Vanadium developers QEM are seeking to connect with the proposed CopperString 2.0 high-voltage electricity transmission line to link the North West Minerals Province with the national electricity grid near Townsville.
QEM plans to develop a mine operation near Julia Creek to take advantage of the increasing supply gap associated with the global demand for vanadium pentoxide and they have made a connection inquiry to the electricity project, owned by CuString Pty Ltd
CuString executive chair John O'Brien welcomed the connection enquiry and said QEM could use CopperString's high voltage transmission network to accommodate shortfalls and surpluses in power requirements for their industrial complex.
"QEM is focused on the exploration and development of its Julia Creek project which sits to the immediate north of the proposed CopperString corridor," Mr O'Brien said.
"We believe that affordable and reliable electricity delivered by CopperString's connection to the National Electricity Market will help QEM to fulfill its ambitions and also unlock the globally significant reserves of critical minerals and rare earths in the North West Minerals Province," Mr O'Brien said.
QEM managing director Gavin Loyden said the vanadium market was predicted to grow due to increasing production of high-strength steel, vanadium batteries and the emergence of vanadium in new technologies.
"That is why vanadium has been declared a 'critical mineral' by Australia, the USA, and Europe," Mr Loyden said.
Mr O'Brien said CuString was working with Queensland and Australian Governments through bilateral assessment and approval processes for CopperString 2.0, and the recent approval of the transmission authority and Australian Industry Participation Plan were key milestones in the project as it approaches the 'shovel ready' stage.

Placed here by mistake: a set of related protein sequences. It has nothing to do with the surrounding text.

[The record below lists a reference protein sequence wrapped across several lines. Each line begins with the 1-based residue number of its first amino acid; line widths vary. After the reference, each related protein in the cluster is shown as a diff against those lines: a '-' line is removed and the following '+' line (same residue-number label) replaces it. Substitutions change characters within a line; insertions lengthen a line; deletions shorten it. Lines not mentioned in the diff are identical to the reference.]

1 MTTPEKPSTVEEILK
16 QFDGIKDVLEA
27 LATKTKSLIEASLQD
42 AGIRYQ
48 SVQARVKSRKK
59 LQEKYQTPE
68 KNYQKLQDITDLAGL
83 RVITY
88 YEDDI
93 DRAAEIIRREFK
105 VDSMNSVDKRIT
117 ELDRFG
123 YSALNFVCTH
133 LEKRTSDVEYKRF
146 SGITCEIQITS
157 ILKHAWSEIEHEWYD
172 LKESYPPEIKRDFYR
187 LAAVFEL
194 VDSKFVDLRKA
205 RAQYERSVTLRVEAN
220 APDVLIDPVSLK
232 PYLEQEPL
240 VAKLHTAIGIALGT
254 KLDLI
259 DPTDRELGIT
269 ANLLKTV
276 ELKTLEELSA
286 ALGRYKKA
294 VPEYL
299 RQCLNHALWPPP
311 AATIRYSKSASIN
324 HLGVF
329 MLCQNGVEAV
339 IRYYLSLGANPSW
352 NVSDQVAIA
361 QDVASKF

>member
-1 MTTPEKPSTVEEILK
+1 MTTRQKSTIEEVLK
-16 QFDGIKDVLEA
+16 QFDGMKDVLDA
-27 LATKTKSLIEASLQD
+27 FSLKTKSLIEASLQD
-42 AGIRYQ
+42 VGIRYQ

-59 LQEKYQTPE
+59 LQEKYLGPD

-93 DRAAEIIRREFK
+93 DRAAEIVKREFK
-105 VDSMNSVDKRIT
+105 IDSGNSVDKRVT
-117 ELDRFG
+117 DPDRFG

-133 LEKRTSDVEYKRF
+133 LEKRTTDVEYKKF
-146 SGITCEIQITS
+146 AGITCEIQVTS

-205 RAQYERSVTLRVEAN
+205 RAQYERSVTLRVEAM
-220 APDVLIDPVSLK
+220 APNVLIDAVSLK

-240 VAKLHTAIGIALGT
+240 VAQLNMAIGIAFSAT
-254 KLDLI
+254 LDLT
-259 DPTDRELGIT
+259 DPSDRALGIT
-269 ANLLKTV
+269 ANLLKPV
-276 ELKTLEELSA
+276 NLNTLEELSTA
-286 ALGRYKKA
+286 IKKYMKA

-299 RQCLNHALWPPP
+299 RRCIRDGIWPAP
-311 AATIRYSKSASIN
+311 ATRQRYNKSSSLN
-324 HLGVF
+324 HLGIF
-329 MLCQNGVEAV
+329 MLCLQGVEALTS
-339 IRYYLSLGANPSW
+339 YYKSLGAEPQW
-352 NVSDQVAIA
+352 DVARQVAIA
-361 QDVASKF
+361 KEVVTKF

In October it welcomed the two billion dollar critical minerals loan facility from the federal government added to the momentum for North West Minerals Province development.
Meanwhile Robbie Katter has warned Queensland's growing green hydrogen industry would be nothing but "hot air" if the state didn't drastically increase investment in electricity generation and network capacity,
The Traeger MP said a massive increase in energy demand from hydrogen production could see energy skyrocket and local families and businesses suffer in the same way they have from the tripling of gas prices by the LNG export industry.
"Both Labor and the LNP need to learn from the disastrous choices of the Bligh Labor government in letting multinational's like PetroChina and Shell dictate Queensland's energy policy," he said.
"There is a huge risk this will happen again with hydrogen and we will further squander Queensland's competitive advantage and tens of thousands of jobs in mining, minerals processing, manufacturing and other energy intensive industries."
Mr Katter said both the State and Federal Governments needed to make good on their promises to deliver regulated infrastructure and new generation across the North West to ensure Queensland has enough cheap and reliable electricity to supply local industry first.
"The North-West, particularly around Hughenden, Cloncurry and Mount Isa, has the best mix of renewable resources in the country, and we have existing large-scale gas generation to keep it reliable," he said.
"But all of these resources are useless if they are not connected to the national grid which is why the State and Federal Government's must urgently deliver on their promises to build CopperString 2.0."
There are more than 2000 megawatts of large-scale, highly efficient wind and solar projects proposed across the corridor between Mount Isa and Townsville.
In 2020 consultants ACIL Allen completed economic modelling which estimates the CopperString project's Benefit Cost Ratio to be 4.54 with total project net benefits of $9.2 billion.
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